Discounts are available on different policies. These can be acquired if you apply online with the same insurers or by adding extra security features to your van to make it safer on the road. Most insurers also provide a reduced rate for additional driving training such as motorway tests or lessens, or specific van driving training.
Legal cover is a good option if you want to protect yourself from any legal fees that may arise after an accident. If you drive your van for business reasons, then you should seriously consider adding legal cover to your van insurance policy, as you could also face legal costs if any goods you were carrying were damaged, lost or stolen.
If your van breaks down in the middle of a job it can be disastrous for your business. Adding breakdown cover to your van insurance policy will offer you varying levels of assistance. Depending on the policy you take out, you can receive roadside assistance, towing, repairs and even replacement hire vehicles or accommodation.
While most van insurance policies will protect you against any damages to your van itself, often the contents of your van are just as important, if not more important, than the vehicle. Add tool cover to your insurance policy to protect your goods and equipment from damage or theft.
Accidents happen at the workplace and on the road. To protect your business against any claims made by members of the public following an accident, you should consider adding public liability insurance to your policy.
If your van is involved in an accident and you can no longer drive it, your business may depend on the availability of a replacement vehicle. Some policies will offer you a courtesy car to drive while you wait for repairs, depending on your level of cover, although many van insurance policies will only allow this if the accident was not your fault.
Another important add-on for any sensible business owner, employers’ liability insurance covers you and your business for any claims made against you by your employees as a result of your negligence.
Van insurance is not just a choice – it’s a legal requirement. Just like with your car, your van needs to be insured before you can drive it on UK roads. But your van will not usually be covered by your car insurance policy, so you’ll need to take out a separate van insurance policy. Even if your van’s not currently in use, it needs to be insured constantly, unless you get a statutory off-road notice (SORN) from the DVLA.
Generally, you would have to pay more to insure your van than your car. This is because vans are typically larger and with more powerful engines than cars. Also, vans are seen as higher risk to your insurance provider as they have an increased risk of theft as they are often used to transport and store valuable items.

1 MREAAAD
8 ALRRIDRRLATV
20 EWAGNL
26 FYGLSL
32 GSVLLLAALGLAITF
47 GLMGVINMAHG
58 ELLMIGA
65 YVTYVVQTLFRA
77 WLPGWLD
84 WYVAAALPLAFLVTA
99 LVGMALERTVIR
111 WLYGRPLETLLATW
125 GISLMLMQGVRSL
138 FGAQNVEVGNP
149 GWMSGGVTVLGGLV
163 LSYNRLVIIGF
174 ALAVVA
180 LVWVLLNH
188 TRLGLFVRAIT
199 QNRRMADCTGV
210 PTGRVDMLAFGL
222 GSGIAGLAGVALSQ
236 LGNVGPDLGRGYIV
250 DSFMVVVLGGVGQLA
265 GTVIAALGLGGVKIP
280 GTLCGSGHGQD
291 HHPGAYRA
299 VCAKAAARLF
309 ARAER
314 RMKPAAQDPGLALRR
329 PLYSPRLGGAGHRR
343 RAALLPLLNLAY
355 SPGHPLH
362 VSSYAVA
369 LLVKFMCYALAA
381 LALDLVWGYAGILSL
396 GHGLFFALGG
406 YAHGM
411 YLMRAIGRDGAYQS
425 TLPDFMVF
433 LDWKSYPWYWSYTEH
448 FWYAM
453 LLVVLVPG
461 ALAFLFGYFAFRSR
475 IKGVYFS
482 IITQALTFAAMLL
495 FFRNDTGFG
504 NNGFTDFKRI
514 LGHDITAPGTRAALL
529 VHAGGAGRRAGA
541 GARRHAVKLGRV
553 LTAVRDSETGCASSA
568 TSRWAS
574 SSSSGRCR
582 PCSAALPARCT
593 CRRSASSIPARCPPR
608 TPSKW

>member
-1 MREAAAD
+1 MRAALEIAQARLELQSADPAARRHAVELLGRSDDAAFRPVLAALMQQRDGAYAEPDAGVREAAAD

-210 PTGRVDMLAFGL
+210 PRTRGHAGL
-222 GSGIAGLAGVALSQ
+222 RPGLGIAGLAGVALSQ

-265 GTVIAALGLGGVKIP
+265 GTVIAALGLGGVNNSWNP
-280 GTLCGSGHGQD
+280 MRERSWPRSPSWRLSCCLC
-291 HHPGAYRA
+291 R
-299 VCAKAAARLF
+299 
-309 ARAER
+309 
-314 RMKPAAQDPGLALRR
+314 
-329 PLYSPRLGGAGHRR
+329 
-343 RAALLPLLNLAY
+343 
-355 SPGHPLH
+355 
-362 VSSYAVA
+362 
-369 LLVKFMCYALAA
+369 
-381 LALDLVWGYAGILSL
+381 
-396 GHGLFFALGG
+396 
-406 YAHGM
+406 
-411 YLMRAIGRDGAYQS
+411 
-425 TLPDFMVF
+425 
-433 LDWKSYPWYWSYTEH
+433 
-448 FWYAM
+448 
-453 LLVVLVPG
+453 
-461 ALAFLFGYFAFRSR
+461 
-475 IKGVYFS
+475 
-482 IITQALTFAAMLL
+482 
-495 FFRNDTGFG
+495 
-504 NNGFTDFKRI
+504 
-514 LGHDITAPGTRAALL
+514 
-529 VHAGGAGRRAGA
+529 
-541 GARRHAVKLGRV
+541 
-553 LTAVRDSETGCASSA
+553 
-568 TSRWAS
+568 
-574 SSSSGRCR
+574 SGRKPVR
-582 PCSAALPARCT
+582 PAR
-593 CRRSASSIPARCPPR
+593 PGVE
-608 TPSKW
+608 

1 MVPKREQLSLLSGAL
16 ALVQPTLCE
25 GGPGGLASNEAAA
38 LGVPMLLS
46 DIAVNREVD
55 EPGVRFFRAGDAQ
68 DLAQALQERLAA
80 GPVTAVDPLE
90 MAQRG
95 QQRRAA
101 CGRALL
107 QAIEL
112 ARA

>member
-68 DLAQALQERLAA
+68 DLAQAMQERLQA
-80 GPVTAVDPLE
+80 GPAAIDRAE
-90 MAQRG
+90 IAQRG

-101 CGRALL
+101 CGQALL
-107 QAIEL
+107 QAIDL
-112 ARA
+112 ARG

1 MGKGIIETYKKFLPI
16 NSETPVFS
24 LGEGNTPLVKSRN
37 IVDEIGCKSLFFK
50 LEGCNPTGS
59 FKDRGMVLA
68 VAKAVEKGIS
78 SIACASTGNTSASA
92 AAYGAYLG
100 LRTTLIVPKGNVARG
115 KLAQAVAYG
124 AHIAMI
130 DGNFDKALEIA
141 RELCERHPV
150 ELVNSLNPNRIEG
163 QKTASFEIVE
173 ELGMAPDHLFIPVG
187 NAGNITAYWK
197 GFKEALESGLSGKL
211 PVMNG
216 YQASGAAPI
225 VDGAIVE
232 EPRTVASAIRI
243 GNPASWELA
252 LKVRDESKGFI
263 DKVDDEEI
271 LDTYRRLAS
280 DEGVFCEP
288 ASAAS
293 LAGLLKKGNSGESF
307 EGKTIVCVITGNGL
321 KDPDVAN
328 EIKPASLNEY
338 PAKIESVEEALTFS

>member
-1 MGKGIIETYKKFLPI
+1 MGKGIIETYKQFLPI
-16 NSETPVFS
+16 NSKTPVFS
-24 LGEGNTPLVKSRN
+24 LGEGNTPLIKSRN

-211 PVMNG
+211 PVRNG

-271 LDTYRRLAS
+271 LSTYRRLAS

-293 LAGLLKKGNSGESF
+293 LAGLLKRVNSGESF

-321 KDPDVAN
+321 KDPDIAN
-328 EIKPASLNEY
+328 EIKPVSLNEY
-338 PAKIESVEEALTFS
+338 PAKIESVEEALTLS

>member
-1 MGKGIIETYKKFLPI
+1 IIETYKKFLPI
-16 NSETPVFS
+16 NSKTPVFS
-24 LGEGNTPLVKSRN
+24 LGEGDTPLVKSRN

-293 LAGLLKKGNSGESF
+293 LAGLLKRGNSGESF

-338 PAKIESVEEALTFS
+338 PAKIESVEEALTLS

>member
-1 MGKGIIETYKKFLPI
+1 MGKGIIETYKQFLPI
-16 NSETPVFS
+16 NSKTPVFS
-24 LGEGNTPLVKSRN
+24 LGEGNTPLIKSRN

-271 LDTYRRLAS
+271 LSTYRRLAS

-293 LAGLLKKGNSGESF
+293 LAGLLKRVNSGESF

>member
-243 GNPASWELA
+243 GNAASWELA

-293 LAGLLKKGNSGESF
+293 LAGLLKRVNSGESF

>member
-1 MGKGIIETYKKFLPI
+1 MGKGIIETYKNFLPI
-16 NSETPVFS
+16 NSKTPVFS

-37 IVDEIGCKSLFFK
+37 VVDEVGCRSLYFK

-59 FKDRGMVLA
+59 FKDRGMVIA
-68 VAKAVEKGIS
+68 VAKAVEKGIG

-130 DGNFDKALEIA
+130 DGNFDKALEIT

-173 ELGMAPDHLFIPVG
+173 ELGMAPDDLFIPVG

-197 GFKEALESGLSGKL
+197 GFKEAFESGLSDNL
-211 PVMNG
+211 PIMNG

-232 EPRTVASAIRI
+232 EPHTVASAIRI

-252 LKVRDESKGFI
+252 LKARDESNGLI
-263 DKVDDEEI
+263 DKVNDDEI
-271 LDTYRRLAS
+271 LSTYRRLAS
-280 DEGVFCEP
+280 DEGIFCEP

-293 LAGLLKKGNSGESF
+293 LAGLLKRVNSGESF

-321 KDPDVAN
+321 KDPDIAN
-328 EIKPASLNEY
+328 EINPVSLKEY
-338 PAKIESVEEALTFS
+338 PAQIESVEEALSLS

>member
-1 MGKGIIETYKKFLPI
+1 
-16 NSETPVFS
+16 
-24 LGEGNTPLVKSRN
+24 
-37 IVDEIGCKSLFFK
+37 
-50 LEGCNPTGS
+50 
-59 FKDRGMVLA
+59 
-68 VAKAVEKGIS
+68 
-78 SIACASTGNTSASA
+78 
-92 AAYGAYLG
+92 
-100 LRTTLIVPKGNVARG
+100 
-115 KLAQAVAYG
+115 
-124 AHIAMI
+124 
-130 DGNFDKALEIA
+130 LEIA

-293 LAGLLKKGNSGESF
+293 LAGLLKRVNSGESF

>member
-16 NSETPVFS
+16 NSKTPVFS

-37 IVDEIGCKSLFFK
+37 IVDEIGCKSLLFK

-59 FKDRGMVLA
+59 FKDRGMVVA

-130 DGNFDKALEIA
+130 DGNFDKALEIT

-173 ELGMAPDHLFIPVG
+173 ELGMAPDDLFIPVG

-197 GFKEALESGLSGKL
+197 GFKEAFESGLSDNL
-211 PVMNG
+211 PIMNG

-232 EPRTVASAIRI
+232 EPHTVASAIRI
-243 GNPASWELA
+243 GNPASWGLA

As mentioned before, because vans are usually bigger and more powerful than cars, they typically cost more to insure. The fact that vans are normally driven for commercial purposes also inflates the price. You’re also likely to be quoted higher premiums if you’re a young driver, especially under the age of 25. Young drivers have less road experience and are also statistically more likely to be involved in an accident, so as a result they typically pay more for van insurance. The area you live/work in and the nature of your occupation will also affect your van insurance price.
Yes. Although the majority of vans in the UK are used for commercial purposes, many of us still drive a van to get from A to B. But instead of paying over the odds to insure a commercial vehicle, you can take out a
Many of us own a business that requires more than one van to be on the roads. If you have multiple vans, you can get multi-van insurance, sometimes known as fleet cover. Different insurance providers will have different limits to the number of vehicles you can cover in your fleet, but it’s worth getting – it usually always works out cheaper than getting separate insurance policies for each vehicle, let alone less hassle.
There are many ways you can get cheaper van insurance, from selecting a lower level of cover, excluding add-ons or group your vehicles together under a multi-van insurance policy. But by far the easiest and most effective way of getting cheap van insurance is to compare policies. Compare van insurance policies today with Money Expert – we offer a free, impartial and comprehensive search of the market to bring you the best deals in a matter of minutes.
To find the best van insurance policy for you or your business, compare van insurance with Money Expert today. All you have to do is answer a few questions about yourself, the type of van you drive and what you drive your van for (personal, business or haulage). You will then choose the level of cover you require, and you will be presented with a list of the best van insurance quotes on the market, of which you can choose the one that suits you best
*51% of consumers could save £403.04 on their Van Insurance. The saving was calculated by comparing the cheapest price found with the average of the next five cheapest prices quoted by insurance providers on Seopa Ltd’s insurance comparison website. This is based on representative cost savings from March 2022. The savings you could achieve are dependent on your individual circumstances.